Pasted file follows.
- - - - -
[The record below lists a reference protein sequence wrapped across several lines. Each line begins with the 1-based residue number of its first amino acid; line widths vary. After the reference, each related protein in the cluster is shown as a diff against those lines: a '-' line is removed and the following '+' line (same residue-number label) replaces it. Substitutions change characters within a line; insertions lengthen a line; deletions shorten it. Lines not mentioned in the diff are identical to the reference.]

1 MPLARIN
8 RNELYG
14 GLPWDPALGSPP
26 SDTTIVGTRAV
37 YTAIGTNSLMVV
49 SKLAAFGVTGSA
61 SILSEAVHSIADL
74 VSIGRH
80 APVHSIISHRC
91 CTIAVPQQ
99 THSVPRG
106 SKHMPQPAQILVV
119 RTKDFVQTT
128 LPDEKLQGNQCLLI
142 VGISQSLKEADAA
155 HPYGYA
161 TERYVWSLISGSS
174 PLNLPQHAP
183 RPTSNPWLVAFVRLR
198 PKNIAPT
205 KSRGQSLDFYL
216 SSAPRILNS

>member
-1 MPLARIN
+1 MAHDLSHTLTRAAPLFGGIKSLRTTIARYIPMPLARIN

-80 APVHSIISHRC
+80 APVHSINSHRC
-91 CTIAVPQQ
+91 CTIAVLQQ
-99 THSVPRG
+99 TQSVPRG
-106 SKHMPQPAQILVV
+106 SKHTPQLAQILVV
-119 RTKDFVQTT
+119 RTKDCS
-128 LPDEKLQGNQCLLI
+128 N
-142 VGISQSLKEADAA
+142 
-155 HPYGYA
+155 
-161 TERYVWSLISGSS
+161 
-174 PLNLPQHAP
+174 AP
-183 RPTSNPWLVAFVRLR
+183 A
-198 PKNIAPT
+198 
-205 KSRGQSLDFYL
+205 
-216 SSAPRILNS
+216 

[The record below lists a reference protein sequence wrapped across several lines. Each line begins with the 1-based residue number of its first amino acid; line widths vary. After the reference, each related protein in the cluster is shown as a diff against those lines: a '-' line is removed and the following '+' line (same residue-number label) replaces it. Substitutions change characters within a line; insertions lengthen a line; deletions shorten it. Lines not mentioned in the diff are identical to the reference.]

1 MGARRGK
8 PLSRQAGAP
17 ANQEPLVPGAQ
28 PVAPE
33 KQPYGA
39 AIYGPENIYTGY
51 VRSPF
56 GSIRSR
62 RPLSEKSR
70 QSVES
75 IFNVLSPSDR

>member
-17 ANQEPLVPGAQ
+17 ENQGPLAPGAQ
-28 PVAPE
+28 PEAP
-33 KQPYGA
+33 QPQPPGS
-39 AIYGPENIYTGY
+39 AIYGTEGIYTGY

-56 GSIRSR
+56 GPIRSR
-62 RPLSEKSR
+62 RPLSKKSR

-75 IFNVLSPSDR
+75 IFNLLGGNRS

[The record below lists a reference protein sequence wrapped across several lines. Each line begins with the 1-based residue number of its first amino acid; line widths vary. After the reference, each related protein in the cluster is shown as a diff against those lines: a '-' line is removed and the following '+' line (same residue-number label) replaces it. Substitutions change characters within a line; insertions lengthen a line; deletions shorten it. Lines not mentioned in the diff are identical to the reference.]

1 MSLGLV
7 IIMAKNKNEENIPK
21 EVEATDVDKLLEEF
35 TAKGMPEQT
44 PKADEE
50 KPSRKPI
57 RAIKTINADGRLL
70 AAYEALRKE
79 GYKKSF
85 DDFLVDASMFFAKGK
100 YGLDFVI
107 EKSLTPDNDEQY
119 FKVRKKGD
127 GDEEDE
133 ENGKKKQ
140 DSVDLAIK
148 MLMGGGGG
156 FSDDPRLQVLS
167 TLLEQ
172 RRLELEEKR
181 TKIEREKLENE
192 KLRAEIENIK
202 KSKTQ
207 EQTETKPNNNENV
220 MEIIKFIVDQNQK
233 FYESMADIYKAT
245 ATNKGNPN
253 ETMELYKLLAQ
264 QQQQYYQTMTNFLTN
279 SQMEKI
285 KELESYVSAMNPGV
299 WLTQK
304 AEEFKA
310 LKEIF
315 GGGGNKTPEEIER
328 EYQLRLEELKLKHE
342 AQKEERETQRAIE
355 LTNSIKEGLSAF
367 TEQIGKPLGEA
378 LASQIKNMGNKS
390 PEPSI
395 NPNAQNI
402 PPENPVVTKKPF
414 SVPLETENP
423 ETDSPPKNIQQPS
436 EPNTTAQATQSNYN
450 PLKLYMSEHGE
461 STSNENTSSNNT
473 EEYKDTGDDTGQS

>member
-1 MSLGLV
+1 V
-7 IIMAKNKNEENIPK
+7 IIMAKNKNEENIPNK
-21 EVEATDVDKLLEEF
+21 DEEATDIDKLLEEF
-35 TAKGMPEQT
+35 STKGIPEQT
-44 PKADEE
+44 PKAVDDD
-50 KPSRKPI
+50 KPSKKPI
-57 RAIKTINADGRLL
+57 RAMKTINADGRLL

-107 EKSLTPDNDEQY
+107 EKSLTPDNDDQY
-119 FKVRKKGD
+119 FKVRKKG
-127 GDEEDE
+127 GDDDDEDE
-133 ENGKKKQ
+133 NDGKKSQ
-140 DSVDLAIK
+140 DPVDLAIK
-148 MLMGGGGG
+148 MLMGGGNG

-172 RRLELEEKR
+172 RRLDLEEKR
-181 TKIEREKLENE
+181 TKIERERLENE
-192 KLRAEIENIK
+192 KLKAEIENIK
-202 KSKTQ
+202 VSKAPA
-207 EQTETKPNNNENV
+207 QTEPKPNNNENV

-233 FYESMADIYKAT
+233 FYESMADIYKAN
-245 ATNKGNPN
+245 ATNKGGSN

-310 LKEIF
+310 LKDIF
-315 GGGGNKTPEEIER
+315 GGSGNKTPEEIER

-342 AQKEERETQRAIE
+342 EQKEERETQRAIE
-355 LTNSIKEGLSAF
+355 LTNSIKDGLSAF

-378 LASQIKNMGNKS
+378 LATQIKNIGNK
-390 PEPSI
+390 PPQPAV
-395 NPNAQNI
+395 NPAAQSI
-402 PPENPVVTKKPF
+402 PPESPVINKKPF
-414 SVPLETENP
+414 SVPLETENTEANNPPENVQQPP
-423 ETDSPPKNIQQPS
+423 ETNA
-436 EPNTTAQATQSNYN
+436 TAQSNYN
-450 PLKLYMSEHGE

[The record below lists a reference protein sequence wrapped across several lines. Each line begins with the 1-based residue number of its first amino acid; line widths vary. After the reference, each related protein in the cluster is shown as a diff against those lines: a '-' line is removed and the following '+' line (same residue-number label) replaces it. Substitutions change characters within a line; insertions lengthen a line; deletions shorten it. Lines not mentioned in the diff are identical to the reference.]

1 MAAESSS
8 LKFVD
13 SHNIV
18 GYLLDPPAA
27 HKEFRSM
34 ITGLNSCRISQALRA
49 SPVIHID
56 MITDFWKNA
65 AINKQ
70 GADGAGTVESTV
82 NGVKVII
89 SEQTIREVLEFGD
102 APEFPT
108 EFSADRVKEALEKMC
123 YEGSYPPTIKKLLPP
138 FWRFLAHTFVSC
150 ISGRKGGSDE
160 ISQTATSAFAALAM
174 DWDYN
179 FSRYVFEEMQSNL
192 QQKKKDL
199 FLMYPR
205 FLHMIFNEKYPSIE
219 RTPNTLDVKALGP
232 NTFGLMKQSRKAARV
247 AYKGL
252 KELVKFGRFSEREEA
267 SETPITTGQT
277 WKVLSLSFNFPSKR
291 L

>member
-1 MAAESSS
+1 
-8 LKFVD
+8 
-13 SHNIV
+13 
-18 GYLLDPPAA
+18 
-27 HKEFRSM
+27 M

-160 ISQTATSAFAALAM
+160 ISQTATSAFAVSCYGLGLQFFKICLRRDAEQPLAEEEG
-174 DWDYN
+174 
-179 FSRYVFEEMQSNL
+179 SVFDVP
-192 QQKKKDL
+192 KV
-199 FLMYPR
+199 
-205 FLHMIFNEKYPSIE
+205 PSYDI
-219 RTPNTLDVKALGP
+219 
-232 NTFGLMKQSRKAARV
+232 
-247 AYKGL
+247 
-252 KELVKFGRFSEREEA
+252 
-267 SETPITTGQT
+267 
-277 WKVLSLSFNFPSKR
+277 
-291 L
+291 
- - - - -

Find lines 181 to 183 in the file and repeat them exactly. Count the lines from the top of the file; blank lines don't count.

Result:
-378 LASQIKNMGNKS
+378 LATQIKNIGNK
-390 PEPSI